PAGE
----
Six Seed Sourdough

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As my English teacher once said, "Always avoid alliteration".... (it's OK, I'll wait.....)

Six Seed's the sort of bread that Sea Sick Steve should eat...along with his "Southern Biscuits"... (cue the music....)

Anyway, Back to Bread and Baking....OK, I'll stop the alliteration...

I'm adding six very different types of seeds to my bread today:

Chia - the seed of the Salvia Hispanica, a flowering plant of the mint family and recognised today as a 'super food'. They were cultivated by the Aztecs in pre-Columboan times and were as important a crop as maize.

Brown Linseed - otherwise known as flax, it's from the flowering plant Linum usitatissimum. The brown and yellow seeds are particularly high in Omega-3.

Sunflower - the seed of the Helianthus annuus. The seeds are a rich source of protein, dietary fibre and Vitamin B. 

Pumpkin - known in the Americas as pepito, it is the seed of the large squash, the pumpkin. Like sunflower, they are a rich source of dietary fibre and protein, but are also rich in niacin, iron, zinc, potassium , manganese, magnesium and phosphorus. 

Sesame - the seed from the Sessamum native to Africa and India. I use both black and white sesame - always unhulled. 

Poppy - It takes 3,300 poppy seeds to weigh a gram and nearly 2 million to the pound, but they're fabulously rich in vitamins and minerals. 

Some people include alfalfa. I don't due to the research that warns of the dangers of canavanine and the toxic effects it has on humans and other primates. I'm bad enough as I am.......

There's no need to soak the seeds. I'm working on a 85% hydration - so there's enough liquid there to accommodate the needs of the seeds that I'm adding.


800 gms strong white bread flour - I'm using Canadian Manitoba, but only because that's what I've got in at the moment...

100 gms rye flour

100 gms spelt flour

100 gms active starter (1:1 rye / filtered water)

20 gms sea salt

842 gms of filtered tepid water

(Optional) 1 teaspoon diastatic malt powder (to help with the 'rise' and to give the rye and spelt a 'bit of a lift' - however, you will be able to detect a slight malty taste - not to everyone's liking) 

1 tablespoon Chia Seeds
1 tablespoon Pumpkin Seeds
1 tablespoon Brown Linseed
1 tablespoon Sunflower seeds
1 tablespoon white sesame
1 tablespoon black sesame
1 tablespoon poppy seeds

Yes, I know there's seven seeds listed here.....but I'm counting white and black sesame as one. If you want to only use one rather than then other, double the quantity of sesame to 2 tablespoons. 


1. Add the flours and the seeds to a large bowl and mix. 

2. Add the water and the starter and stir until everything is combined. Cover and leave to autolyse for one hour. 

3. Dimple in the salt and mix to combine. Cover and leave for ten minutes. 

4. Start three sets of stretch and fold - leaving thirty minutes between sets

5. Start two sets of coil folds - leaving thirty minutes between sets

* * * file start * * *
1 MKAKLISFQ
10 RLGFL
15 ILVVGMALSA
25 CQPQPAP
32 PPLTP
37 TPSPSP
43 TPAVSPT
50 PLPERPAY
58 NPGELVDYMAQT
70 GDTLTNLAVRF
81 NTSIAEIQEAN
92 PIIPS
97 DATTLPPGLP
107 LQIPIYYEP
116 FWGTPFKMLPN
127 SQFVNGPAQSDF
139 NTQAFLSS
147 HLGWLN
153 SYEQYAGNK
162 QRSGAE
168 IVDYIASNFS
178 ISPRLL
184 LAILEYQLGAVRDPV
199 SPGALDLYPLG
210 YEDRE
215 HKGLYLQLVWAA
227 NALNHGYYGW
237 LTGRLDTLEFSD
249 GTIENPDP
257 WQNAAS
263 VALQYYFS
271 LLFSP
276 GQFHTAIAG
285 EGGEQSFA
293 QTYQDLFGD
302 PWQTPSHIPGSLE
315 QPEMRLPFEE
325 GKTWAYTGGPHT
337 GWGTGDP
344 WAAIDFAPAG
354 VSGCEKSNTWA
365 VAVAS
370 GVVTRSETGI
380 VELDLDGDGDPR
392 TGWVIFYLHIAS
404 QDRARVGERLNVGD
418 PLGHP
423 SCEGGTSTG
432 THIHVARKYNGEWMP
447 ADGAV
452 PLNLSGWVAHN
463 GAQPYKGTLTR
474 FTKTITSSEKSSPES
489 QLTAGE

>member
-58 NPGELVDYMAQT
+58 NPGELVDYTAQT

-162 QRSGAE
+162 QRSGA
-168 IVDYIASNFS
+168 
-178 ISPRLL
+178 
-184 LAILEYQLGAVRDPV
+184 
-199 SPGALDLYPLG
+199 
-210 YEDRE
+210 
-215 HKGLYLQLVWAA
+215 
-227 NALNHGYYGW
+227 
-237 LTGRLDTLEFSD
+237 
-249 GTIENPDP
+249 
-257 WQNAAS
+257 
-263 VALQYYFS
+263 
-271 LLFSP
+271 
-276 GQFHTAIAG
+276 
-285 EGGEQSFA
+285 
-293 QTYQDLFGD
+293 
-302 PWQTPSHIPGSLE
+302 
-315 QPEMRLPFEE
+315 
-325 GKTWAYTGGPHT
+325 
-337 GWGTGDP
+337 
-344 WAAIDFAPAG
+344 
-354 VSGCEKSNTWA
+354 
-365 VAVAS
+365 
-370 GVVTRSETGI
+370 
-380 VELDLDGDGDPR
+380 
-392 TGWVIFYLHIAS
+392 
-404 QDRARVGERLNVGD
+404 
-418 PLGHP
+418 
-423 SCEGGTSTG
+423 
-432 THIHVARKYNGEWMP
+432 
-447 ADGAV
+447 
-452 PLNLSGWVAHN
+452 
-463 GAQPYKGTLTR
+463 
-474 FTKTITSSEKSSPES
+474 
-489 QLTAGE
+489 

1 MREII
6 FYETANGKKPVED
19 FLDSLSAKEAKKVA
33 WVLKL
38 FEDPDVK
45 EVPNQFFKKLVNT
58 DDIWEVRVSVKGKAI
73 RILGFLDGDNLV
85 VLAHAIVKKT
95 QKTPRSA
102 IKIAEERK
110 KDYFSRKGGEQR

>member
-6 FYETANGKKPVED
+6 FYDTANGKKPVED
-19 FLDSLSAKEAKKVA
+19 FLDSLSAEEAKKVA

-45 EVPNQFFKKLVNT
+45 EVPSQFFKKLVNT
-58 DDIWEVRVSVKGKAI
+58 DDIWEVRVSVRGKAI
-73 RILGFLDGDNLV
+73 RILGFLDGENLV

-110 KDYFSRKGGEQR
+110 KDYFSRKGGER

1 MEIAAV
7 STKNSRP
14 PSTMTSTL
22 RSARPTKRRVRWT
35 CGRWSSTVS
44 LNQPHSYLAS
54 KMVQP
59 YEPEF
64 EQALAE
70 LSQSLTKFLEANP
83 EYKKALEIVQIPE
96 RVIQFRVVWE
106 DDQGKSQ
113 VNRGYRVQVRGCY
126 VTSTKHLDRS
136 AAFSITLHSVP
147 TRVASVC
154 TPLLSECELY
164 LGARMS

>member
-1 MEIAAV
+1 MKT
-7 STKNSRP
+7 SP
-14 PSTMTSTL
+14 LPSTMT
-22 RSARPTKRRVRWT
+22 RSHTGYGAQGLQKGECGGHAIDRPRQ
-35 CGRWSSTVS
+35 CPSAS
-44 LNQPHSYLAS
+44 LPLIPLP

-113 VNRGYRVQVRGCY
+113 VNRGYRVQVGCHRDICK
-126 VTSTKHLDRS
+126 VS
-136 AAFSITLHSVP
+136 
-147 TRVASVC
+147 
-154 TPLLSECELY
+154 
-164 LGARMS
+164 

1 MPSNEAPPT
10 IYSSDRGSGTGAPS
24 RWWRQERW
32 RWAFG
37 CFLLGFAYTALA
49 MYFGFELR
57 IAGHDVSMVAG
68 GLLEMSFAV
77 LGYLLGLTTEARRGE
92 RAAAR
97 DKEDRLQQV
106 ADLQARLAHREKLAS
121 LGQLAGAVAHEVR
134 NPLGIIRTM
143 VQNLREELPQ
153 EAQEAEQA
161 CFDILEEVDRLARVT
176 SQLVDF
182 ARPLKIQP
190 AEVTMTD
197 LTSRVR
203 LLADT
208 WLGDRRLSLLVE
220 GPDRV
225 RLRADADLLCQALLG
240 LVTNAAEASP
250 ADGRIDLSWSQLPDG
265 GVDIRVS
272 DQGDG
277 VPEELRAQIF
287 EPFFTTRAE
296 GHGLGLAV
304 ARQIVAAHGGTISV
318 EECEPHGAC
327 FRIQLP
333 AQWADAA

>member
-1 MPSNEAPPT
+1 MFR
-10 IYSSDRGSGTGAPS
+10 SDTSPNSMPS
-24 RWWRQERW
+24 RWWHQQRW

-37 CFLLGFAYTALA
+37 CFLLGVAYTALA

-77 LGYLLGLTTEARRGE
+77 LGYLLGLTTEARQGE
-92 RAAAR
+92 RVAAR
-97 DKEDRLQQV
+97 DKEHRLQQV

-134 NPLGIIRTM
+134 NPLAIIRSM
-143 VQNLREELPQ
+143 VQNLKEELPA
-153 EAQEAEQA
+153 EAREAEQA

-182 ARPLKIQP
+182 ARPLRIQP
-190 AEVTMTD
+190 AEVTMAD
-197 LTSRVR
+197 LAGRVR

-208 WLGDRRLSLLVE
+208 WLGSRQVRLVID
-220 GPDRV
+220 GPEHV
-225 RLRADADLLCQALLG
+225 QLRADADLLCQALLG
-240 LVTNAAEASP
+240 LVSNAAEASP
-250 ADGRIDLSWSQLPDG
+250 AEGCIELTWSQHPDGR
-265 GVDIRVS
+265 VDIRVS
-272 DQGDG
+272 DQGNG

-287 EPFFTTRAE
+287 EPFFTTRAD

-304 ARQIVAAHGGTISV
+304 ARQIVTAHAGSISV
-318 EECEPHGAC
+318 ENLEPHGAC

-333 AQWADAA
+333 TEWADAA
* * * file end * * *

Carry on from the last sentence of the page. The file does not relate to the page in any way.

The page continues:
6. Perform one lamination and then transfer the dough to a bulk fermentation container, cover and leave to increase in volume by 90%
At the start of bulk fermentation. The kitchen is at 18⁰C and I used 10% I'd expect bulk fermentation to take a total of 11 hours from start to finish. It's already had 2.5 hours so I'll see where we are in another 9 hours. You can see my target by the elastic band near the top 

And we've reached the target in the time envisaged. 

7. Gently ease the dough out onto a worktop and divide (by eye) into two equal portions. 

8. Gently preshape into boules and pull gently towards you to help develop surface tension. Cover and leave for fifteen minutes. 

9. Reshape into boules and, again, gently pull towards you to develop tension. Transfer to a well-floured banneton (I use rice flour). Cover and transfer to the refrigerator at 5⁰C for 16 hours. 

I'm transferring one right side up (left) and one upside down (right) ...just to show the difference after baking...

10. Preheat the oven and Dutch Oven(s) to 240⁰C.

11. Remove the bannetons from the refrigerator. 

12.  Prepare the loaf for the oven. My method is to place a silicone cling on top of the banneton and then a wooden peel and then invert both on to a 'Lazy Susan'. This is not costly equipment. The sling is a cut down oven loner, the peel is made from beech plywood offcut and the Lazy Susan was picked up in a charity shop. 

This is the dough I placed 'right way up' in the banneton...producing a smooth surface to score. 

This was the dough I placed 'upside down' in the banneton..  
I've just encouraged the ragged ends to open a little before baking. 

13. Dust the surface, score and then mist the Dutch Oven before and after adding the loaf.

14. Bake at 230⁰C for 20 minutes with the lid on and then bake for a further 25 - 30 minutes with the lid removed. 

15. Cool on a rack for at least two hours. 

Happy baking. 


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